AUTOLOGOUS SERUM Questions and Answers
AUTOLOGOUS (means it comes from the patient) SERUM (the liquid or clear part of a patient’s blood that is separated from the red blood cells or cellular part) has been used for years to treat a wide variety of eye surface disorders, such as severe dry eye corneal infections and ulcers, and other ocular surface disorders, such as Sjögren’s syndrome (SS), superior limbic keratoconjunctivitis, graft-versus-host disease, Stevens-Johnson syndrome, ocular cicatricial pemphigoid, recurrent corneal erosions, neurotrophic keratopathy, Mooren’s ulcer, aniridic keratopathy, and postkeratorefractive surgery.
I have prescribed AS for almost 18 years to help a patient’s eye heal faster from inflammation, infection, autoimmune diseases, or other disorders.
AS has been proven to maintain the shape and function of the corneal cells much better
than pharmaceutical tear substitutes, since its biological properties are similar
to natural tears. AS contains a complex composition of water, salts, proteins,
vitamins, lipids, immunoglobulines and growth factors which are similar or even better in some cases than the biological nutrients that are found in a “good” or normal tears [1, 4–6]. Serum and tears show similar constituent concentrations, with the exception of greater amounts of vitamin A, lysozyme, transforming growth factor-β (TGF-β), and fibronectin and reduced amounts of immunoglobulin A (IgA), epithelial growth factor (EGF), and vitamin C in serum when compared with tears [1, 2, 4].
AS eye drops are prepared as non-preserved diluted blood solutions [1, 7–9] for most of these treatments. Sometimes 100% serum is used.
Even though many doctors and scientists worldwide have conducted studies that
show the benefits of using autologous serum drops, the US does not currently
have a Food and Drug Administration (FDA)-approved protocol or guidance for
this process since it is a patient’s own blood and not a drug.
To make your eyedrops we will need to collect some of your blood in several
tubes and it will need to be allowed to clot for one to two hours. Then it will
be placed into a machine that spins the blood at a very high speed, causing
the red cells to separate from the serum. The serum will be taken and mixed
with non-preserved artificial tears or balanced saline solution at a specific concentration.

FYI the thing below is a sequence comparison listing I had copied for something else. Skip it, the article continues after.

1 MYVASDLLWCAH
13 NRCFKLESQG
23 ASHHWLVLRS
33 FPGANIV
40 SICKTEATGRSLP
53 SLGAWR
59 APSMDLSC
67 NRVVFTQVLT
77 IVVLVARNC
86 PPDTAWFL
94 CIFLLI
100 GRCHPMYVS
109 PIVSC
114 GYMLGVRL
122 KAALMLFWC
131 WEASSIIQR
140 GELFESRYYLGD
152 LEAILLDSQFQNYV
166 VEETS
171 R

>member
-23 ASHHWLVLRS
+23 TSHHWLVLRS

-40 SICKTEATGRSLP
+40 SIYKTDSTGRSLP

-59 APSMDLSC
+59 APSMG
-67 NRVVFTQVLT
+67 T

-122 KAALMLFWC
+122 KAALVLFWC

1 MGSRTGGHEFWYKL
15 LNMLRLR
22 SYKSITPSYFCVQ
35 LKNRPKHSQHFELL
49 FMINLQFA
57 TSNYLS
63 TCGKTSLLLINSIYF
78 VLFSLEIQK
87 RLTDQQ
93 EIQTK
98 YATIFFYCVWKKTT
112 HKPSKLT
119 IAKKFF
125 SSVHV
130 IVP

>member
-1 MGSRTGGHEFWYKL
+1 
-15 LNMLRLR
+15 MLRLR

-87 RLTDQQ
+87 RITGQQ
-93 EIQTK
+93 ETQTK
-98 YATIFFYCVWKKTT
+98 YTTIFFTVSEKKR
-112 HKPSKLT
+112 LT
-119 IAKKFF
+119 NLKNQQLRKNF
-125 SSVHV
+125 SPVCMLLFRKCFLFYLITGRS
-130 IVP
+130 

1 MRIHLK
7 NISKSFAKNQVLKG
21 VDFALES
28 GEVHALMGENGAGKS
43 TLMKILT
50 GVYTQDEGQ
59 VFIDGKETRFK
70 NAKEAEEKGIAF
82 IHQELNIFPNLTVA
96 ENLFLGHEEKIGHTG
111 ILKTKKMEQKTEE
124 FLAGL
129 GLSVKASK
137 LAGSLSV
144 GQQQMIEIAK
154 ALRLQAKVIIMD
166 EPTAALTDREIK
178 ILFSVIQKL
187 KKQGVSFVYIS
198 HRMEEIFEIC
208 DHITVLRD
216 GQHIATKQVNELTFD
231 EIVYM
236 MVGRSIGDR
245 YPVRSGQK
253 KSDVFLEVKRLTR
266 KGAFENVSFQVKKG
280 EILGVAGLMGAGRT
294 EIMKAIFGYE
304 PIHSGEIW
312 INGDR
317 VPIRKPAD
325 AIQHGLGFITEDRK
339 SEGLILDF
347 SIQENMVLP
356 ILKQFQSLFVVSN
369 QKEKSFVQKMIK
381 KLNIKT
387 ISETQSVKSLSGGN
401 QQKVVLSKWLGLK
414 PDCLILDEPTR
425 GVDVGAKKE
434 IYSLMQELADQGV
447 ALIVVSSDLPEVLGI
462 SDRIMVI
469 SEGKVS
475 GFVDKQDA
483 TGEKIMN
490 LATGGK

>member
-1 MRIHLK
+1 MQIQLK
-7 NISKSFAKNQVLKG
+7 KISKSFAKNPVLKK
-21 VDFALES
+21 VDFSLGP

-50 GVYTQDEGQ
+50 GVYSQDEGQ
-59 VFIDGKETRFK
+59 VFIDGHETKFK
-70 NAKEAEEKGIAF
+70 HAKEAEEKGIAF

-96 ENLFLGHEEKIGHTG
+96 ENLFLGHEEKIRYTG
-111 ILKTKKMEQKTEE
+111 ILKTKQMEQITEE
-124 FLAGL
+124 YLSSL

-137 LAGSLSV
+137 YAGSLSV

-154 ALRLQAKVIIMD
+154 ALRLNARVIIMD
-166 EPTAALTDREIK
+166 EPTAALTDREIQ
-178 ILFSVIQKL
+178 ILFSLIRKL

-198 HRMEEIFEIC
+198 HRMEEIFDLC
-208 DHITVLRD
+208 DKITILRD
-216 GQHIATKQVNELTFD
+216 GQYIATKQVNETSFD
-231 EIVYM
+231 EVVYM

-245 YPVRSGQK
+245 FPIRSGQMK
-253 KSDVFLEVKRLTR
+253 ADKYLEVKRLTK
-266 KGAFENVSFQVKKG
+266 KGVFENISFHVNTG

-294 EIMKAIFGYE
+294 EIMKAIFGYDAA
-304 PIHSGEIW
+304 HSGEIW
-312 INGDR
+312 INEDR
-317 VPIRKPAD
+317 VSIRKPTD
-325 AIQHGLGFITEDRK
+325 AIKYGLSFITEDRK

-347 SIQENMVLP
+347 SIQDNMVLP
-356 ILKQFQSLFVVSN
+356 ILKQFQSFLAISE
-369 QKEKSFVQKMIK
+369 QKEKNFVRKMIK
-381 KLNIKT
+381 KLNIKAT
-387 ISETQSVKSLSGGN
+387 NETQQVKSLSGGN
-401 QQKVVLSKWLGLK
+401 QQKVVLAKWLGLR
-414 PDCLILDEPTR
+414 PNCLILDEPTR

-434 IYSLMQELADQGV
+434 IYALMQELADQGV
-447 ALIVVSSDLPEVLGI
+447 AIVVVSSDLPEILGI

The bottles need to be kept in your freezer at home and you can remove one bottle at the time, leaving it to thaw in the refrigerator. This refrigerated bottle usually lasts 7-10days and is then thrown out.
Remember, after thawing, the bottle should be kept in the refrigerator at all times. Bottles cannot be left on the counter as bacteria can grow and lead to an infection (which Dr. Cremers has never seen but has been reported).
Most patients start out using AS 4x per day. Some patients feel relief with just 2x per day; some patients need to use them every hour.
AS eye drops improve the quality of life of severe dry eye patients, although reports of the correlation between this improvement and clinical measurements are scarce in the literature. There is no standard dilution of serum for use in anterior segment applications as each patient may respond differently to different dilutions. We usually start at 20% dilution, unless I feel a stronger % is needed or a bad corneal infectin is present. The more diluted the AS, the longer it will last. Some patients need 50% dilution. Some need 100% to feel relief. Time will tell what is the most diluted % of AS the patient can use and still feel relief.
Rarely, AS provides no relief. It used to be I could count on 1 hand the number of patients who did not improve on AS. Now with more patients using AS, there is about a 4-5% chance it will not help. If AS does not help, we recommend using Platelet Rich Plasma. I only have 4 patients to date out of hundreds who did not feel improvement with PRP drops.
1. Pan Q., Angelina A., Zambrano A., et al. Autologous serum eye drops for dry eye. The Cochrane Database of Systematic Reviews. 2013;8CD009327 [PMC free article] [PubMed]
2. Dogru M., Tsubota K. Pharmacotherapy of dry eye. Expert Opinion on Pharmacotherapy. 2011;12(3):325–334. doi: 10.1517/14656566.2010.518612. [PubMed] [Cross Ref]
3. Quinto G. G., Campos M., Behrens A. Autologous serum for ocular surface diseases. Arquivos Brasileiros de Oftalmologia. 2009;71(6):47–54. [PubMed]
4. Tsubota K., Goto E., Shimmura S., Shimazaki J. Treatment of persistent corneal epithelial defect by autologous serum application. Ophthalmology. 1999;106(10):1984–1989. doi: 10.1016/S0161-6420(99)90412-8. [PubMed] [Cross Ref]
5. Noble B. A., Loh R. S. K., MacLennan S., et al. Comparison of autologous serum eye drops with conventional therapy in a randomised controlled crossover trial for ocular surface disease. British Journal of Ophthalmology. 2004;88(5):647–652. doi: 10.1136/bjo.2003.026211. [PMC free article] [PubMed][Cross Ref]
6. Geerling G., MacLennan S., Hartwig D. Autologous serum eye drops for ocular surface disorders. British Journal of Ophthalmology. 2004;88(11):1467–1474. doi: 10.1136/bjo.2004.044347.[PMC free article] [PubMed] [Cross Ref]
7. Matsumoto Y., Dogru M., Goto E., et al. Autologous serum application in the treatment of neurotrophic keratopathy. Ophthalmology. 2004;111(6):1115–1120. doi: 10.1016/j.ophtha.2003.10.019. [PubMed][Cross Ref]
8. Tsubota K., Goto E., Fujita H., et al. Treatment of dry eye by autologous serum application in Sjogren’s syndrome. British Journal of Ophthalmology. 1999;83(4):390–395. doi: 10.1136/bjo.83.4.390.[PMC free article] [PubMed] [Cross Ref]
9. Tananuvat N., Daniell M., Sullivan L. J., et al. Controlled study of the use of autologous serum in dry eye patients. Cornea. 2001;20(8):802–806. doi: 10.1097/00003226-200111000-00005. [PubMed][Cross Ref]
A Case-Control Study on the Oxidative Balance of 50% Autologous Serum Eye Drops.